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Passive smoking

According to Wikipedia the passive smoking is the inhalation of smoke, called second-hand smoke (SHS), or environmental tobacco smoke (ETS), by persons other than the intended “active” smoker. It occurs when tobacco smoke permeates any environment, causing its inhalation by people within that environment.

Actually the passive smoking means inhalation of smoke that comes from someone else smoking. Unfortunately the passive smoking could be as dangerous as active smoking. Health risks for passive smoking are very similar to health risks for active regular smoking.

Active smokers produce tiny invisible particles which mix with the surrounding air and these dangerous particles (poisons) are breathed in by all people around and get right down into their lungs. This can be harmful to health of any person but children and pregnant women could be in higher risk.

Whenever people smoke, they actually force all people around to become passive smokers because all the others around smokers are “smoking” too at the same time – they are breathing in the same harmful substances as the person who is smoking.

Smoke dangerous substances

Scientists discovered that passive smoke contains many dangerous chemicals which can be breathed in by someone who is near a smoker. It was also noted that these chemicals stick to clothes, furniture, walls and inside the car. This is why it is very important to avoid passive smoking.

Tobacco smoke contains around 7,000 chemicals, made up of particles and gases, over 50 of which are known to cause cancer.

Passive smoking risks for children

  Passive smoking increases the risk of illnesses in children including pneumonia, bronchitis, coughing and wheezing, middle ear infections and asthma or asthma attacks.

Passive smoking

  Passive smoking children are also more prone to getting colds, coughs and glue ear (middle ear infections). Their lungs show a reduced ability to function and slower growth.

  Children’s passive smoking increases their risk of developing heart disease and cancer.

  Passive smoking can trigger irritating the eyes and airways.

  Smoking parents could increase the risk of Sudden Infant Death Syndrome (SIDS) in newborn children.

  Observations demonstrated decreased learning abilities, problems in concentration and difficulties in languages in children who were passive smokers for years.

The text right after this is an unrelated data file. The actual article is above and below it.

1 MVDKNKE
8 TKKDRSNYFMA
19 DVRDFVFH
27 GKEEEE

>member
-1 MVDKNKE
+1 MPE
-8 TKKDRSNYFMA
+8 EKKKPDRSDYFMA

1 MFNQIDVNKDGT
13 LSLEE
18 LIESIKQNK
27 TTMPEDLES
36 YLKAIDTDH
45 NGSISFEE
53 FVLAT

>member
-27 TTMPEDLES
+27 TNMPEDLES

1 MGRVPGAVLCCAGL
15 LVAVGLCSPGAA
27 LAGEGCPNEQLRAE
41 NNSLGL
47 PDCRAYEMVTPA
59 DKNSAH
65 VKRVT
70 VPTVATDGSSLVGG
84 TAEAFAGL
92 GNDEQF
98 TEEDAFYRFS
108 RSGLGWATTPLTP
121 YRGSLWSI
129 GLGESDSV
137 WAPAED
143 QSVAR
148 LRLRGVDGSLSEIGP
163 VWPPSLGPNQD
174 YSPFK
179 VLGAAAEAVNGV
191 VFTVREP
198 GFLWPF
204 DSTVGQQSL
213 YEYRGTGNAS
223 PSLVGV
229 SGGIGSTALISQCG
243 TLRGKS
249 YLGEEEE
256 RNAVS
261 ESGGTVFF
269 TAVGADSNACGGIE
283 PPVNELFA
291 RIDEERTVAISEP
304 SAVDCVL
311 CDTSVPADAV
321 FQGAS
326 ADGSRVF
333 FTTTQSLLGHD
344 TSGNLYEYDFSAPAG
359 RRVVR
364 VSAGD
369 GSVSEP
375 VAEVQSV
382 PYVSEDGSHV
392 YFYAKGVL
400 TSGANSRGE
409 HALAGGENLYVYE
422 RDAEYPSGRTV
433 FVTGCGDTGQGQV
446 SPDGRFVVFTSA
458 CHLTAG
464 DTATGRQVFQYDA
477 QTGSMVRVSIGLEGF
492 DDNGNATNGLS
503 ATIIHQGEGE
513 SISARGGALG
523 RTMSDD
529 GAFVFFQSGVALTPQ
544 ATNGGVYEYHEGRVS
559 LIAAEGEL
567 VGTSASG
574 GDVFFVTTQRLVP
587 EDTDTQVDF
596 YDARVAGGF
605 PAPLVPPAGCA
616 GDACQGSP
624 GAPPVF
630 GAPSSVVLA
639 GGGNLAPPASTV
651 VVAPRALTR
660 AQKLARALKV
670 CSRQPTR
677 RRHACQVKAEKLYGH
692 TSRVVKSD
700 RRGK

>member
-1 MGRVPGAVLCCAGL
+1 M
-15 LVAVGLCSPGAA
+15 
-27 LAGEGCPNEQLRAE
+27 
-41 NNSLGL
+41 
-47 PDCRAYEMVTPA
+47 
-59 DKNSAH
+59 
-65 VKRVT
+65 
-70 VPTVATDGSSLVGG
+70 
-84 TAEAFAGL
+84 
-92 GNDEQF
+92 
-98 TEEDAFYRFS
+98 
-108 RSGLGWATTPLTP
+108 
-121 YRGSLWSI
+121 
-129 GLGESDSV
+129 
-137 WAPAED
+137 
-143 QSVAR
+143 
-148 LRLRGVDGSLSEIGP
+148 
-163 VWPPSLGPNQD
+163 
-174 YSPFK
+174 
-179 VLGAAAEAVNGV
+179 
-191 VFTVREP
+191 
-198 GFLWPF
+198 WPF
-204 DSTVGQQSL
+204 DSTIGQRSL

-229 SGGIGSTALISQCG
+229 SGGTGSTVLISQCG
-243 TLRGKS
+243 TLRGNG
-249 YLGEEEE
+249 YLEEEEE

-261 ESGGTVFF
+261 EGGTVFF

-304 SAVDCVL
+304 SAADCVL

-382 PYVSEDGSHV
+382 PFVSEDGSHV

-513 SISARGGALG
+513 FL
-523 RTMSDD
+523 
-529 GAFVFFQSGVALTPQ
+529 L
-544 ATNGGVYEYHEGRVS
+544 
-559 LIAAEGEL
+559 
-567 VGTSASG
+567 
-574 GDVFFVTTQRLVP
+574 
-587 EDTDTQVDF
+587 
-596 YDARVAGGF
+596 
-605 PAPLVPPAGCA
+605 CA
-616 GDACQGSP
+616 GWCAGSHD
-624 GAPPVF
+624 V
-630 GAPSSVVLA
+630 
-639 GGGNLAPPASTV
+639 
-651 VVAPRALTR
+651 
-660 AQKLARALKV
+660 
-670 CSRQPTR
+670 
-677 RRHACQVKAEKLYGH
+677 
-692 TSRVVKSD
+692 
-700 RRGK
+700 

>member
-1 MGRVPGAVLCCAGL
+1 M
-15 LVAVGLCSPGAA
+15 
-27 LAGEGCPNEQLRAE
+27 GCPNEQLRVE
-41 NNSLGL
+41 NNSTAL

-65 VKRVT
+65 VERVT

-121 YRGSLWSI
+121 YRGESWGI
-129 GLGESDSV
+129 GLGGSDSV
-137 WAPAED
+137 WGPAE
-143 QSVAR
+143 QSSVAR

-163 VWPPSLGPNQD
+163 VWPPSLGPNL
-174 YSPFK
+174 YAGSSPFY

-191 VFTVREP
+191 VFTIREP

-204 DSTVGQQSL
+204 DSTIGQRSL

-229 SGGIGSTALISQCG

Young children exposed to passive smoking have more dental decay than other children.

  Surveys demonstrated increased frequency of diabetes in children exposed to smoking.

  Children exposed to passive smoke have an increased risk of meningococcal disease, which can sometimes cause death or disability.

Passive smoking risks for pregnant women

Passive smoking during pregnancy can be a cause for following abnormalities:

  • decreased fetal development;
  • low birth weight (not adequate to pregnancy duration);
  • miscarriage;
  • placental abruption and other placenta problems;
  • premature birth;
  • stillborn babies;
  • SIDS (Sudden Infant Death Syndrome).

Passive smoking risks for adults

Passive and active smoking

  Passive smoking increases the risk of heart disease (mainly coronary heart disease).

  Doctors noted that passive smoking makes the blood more ‘sticky’ which increased the risk clots leading to increased risk of various dangerous health conditions (heart attack and stroke).

  Passive smoking is reducing the levels of antioxidant vitamins in the blood.

  Intensive regular long-term exposure to passive smoking could also lead to the development of atherosclerosis.

  Passive smoking partners have a 20-30% higher risk of developing lung cancer.

  Unfortunately passive smoking can increase the risk of stroke, nasal sinus cancer, throat cancer, breast cancer, long- and short-term respiratory symptoms, loss of lung function, and chronic obstructive pulmonary disease among people who do not smoke.

How prevent passive smoking


Passive smoking risks

  Develop special smoke-free rules in your house, office and car by just putting “NO smoking” magnets or posters.

  Prepare the special place for smoking visitors in the garden, or in the corridor or any safe place.

  Forbid children to visit places where adults can smoke.

  Avoid places where people smoke (pubs, bars, discotheques, drunken parties).

  Don’t allow smoking in any enclosed space where people who do not smoke spend time.

  Make sure that all people who look after your children provide a smoke-free environment.


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